Pilots warned to keep drones clear of whales

Tayler Neale and Jessica CuthbertAlbany Advertiser

With the whale watching season in full flight in Albany the Department of Biodiversity Conservation and Attractions is warning drone photographers to keep their distance.

Social media is laced with breathtaking images from above of the majestic creatures; however, State Government regulation prohibits remotely piloted aircraft from flying within 300m of marine wildlife.

CASA released this guideline for aircraft and drones flying above whales.
Camera IconCASA released this guideline for aircraft and drones flying above whales.

A DBCA spokeswoman said they had received several complaints in relation to drones.

“The Close Season Notice for Marine Mammals states that a drone no matter the size cannot fly within 300m of a marine mammal,” she said.

“The department has received numerous complaints regarding RPAs interacting with marine mammals and has been educating offenders when notified of this, and those that are using footage commercially have been asked to get a licence.

“The maximum penalty for breaching the close season notice is $10,000.”

The author of the featured photo, who wanted to remain anonymous, said he was unaware of the regulations.

“I had no idea there were such restrictions surrounding the use of drones and flying near whales; I will not be doing that again,” he said.

“I don’t get how a small drone is classified the same as a helicopter in the exclusion zones for flying near whales, they have far less of an impact and should maybe have a smaller exclusion zone to capture images.”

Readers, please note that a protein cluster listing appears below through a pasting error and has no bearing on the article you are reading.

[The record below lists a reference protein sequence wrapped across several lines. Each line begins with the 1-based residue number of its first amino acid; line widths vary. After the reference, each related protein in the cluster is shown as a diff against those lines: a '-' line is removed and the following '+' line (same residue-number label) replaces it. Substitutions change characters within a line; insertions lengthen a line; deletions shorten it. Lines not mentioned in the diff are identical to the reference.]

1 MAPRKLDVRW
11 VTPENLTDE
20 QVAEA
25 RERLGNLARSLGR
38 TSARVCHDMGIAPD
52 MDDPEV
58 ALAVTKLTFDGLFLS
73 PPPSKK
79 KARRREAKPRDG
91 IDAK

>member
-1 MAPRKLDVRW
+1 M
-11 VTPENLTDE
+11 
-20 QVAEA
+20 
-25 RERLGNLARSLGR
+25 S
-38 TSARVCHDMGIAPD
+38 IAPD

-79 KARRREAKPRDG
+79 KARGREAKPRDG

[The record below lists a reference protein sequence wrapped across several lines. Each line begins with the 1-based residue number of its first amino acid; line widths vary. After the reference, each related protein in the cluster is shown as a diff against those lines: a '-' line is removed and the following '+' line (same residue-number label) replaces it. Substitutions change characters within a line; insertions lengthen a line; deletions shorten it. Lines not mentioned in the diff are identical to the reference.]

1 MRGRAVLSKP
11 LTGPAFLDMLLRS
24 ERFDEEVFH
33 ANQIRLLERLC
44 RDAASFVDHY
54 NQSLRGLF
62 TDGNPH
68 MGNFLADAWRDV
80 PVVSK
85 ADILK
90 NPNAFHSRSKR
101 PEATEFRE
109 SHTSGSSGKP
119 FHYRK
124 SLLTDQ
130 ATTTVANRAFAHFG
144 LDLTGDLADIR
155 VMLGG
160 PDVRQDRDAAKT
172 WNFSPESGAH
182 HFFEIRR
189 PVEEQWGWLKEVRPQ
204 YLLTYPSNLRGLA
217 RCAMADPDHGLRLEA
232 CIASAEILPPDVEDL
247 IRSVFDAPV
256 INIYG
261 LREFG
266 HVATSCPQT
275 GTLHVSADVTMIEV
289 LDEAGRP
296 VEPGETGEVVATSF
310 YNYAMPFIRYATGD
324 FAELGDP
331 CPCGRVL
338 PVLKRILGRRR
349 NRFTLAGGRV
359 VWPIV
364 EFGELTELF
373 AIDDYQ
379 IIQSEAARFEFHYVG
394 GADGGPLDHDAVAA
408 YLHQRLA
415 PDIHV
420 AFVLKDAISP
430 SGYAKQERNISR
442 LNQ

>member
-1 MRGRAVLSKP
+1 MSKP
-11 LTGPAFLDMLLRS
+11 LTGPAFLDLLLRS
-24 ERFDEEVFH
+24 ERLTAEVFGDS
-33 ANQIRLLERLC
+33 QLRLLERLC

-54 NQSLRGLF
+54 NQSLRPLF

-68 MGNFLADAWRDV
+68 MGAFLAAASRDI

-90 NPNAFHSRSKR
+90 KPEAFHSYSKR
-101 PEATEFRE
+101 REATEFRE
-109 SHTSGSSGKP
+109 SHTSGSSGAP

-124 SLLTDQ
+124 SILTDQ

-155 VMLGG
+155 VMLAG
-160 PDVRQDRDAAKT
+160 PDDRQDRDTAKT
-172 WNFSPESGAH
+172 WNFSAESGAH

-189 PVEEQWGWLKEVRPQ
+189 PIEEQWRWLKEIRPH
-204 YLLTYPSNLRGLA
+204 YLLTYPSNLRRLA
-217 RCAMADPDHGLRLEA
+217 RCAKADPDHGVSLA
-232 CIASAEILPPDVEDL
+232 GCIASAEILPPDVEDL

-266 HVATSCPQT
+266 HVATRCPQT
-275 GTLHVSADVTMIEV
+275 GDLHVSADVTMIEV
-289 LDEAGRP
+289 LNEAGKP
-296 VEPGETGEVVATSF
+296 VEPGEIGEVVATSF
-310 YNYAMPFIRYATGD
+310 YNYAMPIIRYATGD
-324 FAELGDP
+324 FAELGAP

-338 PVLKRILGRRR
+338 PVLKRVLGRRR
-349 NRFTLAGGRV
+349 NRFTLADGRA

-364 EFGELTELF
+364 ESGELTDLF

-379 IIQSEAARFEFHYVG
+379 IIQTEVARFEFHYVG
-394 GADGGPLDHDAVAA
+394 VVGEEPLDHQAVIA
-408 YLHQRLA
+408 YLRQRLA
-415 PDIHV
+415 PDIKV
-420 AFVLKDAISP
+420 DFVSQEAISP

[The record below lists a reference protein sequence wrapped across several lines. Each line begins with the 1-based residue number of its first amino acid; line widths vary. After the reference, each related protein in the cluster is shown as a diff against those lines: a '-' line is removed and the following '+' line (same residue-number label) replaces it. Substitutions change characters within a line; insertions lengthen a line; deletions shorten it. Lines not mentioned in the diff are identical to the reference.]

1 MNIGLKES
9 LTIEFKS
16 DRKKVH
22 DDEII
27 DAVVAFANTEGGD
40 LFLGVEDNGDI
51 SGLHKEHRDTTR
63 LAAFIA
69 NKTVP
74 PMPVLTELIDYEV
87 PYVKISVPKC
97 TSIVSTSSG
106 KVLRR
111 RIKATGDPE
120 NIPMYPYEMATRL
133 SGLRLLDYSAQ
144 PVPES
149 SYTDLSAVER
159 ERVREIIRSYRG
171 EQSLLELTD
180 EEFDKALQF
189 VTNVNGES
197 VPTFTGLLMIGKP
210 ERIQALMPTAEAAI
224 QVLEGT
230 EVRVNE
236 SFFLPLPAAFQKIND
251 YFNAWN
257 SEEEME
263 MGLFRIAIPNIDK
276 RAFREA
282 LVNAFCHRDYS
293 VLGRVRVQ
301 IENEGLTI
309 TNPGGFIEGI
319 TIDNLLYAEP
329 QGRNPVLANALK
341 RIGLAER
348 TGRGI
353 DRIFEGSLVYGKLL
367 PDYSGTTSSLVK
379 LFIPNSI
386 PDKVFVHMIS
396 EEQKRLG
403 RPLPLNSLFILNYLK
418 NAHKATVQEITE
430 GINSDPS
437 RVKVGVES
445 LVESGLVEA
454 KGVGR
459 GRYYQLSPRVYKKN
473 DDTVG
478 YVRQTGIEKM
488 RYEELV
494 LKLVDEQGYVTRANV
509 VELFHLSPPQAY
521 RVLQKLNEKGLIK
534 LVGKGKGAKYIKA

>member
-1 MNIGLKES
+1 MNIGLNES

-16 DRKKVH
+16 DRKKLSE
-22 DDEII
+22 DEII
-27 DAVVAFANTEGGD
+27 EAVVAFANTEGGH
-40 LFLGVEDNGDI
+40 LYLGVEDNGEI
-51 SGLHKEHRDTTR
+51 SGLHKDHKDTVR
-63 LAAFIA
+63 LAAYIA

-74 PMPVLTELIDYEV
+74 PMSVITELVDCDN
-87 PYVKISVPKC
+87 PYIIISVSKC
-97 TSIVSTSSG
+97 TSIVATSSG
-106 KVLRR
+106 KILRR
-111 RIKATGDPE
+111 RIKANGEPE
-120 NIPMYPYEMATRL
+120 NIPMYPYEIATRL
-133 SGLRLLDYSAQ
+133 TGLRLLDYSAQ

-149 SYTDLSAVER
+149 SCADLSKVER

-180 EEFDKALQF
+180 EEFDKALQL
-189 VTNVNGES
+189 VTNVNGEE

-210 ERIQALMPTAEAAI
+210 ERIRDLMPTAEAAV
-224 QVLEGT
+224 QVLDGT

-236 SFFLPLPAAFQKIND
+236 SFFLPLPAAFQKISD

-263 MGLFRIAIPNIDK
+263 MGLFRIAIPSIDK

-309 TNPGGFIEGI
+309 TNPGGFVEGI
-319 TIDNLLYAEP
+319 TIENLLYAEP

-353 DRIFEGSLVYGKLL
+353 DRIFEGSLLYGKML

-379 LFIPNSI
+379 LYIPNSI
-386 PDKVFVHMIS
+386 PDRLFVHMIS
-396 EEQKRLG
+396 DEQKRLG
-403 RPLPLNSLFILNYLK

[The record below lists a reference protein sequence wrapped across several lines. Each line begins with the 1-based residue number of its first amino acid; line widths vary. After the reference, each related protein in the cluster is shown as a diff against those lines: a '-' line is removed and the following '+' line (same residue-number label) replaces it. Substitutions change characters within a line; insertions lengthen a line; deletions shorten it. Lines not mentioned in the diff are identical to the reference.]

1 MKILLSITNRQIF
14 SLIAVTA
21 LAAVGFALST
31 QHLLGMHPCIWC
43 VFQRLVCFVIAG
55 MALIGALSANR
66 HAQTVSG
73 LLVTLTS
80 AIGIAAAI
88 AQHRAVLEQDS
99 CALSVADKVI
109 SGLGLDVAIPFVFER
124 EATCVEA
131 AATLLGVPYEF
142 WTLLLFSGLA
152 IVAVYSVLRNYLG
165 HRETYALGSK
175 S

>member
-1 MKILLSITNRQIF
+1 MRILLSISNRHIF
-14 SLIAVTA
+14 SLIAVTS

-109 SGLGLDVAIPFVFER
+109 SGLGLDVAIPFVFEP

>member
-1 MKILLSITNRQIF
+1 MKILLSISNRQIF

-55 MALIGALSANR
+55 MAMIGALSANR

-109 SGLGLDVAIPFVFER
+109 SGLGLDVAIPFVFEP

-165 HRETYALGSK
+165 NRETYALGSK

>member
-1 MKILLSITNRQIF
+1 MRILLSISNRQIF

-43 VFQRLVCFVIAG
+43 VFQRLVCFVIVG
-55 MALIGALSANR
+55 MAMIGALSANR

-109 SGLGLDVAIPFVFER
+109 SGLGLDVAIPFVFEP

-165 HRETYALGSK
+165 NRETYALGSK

Albany Aerial Imaging owner Brad Harkup said he believed there was scope to change the laws.

“I don’t agree with what’s currently in place but laws are laws; I choose not to film at the moment,” he said.

“They could certainly look at changing it to something similar to the distances required for whale-watching boats.”

The spokeswoman also indicated that use of drones was not allowed in national parks and reserves without written permission from the department.

“In parks and reserves these craft can pose potential danger to visitors, other air users and operators,” she said.

“There are also environmental concerns relating to visual and noise impacts that may affect wildlife as well as the potential risk of fire from combustion engine powered RPA.

“These craft may detract from other visitors’ experiences, places of cultural significance as well as impact on visitor privacy.”

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